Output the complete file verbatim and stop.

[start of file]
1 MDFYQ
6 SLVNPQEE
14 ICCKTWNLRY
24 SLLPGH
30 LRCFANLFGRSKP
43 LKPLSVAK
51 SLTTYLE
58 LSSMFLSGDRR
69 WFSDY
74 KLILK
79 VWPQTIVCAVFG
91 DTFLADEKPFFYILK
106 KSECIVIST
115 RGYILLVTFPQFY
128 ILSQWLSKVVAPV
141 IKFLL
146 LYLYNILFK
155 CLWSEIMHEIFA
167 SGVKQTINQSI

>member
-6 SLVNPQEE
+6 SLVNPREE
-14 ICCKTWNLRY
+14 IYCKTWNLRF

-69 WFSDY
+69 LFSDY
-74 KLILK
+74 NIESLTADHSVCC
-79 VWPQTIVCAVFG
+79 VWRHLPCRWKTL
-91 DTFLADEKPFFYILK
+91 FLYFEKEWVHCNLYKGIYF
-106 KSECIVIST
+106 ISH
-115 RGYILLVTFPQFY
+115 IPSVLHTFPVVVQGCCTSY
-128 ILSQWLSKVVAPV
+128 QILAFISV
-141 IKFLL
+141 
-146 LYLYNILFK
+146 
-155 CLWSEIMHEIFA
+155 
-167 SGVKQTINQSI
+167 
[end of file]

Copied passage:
1 MDFYQ
6 SLVNPQEE
14 ICCKTWNLRY
24 SLLPGH
30 LRCFANLFGRSKP
43 LKPLSVAK
51 SLTTYLE
58 LSSMFLSGDRR
69 WFSDY
74 KLILK
79 VWPQTIVCAVFG
91 DTFLADEKPFFYILK
106 KSECIVIST
115 RGYILLVTFPQFY
128 ILSQWLSKVVAPV
141 IKFLL
146 LYLYNILFK
155 CLWSEIMHEIFA
167 SGVKQTINQSI

>member
-6 SLVNPQEE
+6 SLVNPREE
-14 ICCKTWNLRY
+14 IYCKTWNLRF

-69 WFSDY
+69 LFSDY
-74 KLILK
+74 NIESLTADHSVCC
-79 VWPQTIVCAVFG
+79 VWRHLPCRWKTL
-91 DTFLADEKPFFYILK
+91 FLYFEKEWVHCNLYKGIYF
-106 KSECIVIST
+106 ISH
-115 RGYILLVTFPQFY
+115 IPSVLHTFPVVVQGCCTSY
-128 ILSQWLSKVVAPV
+128 QILAFISV
-141 IKFLL
+141 
-146 LYLYNILFK
+146 
-155 CLWSEIMHEIFA
+155 
-167 SGVKQTINQSI
+167 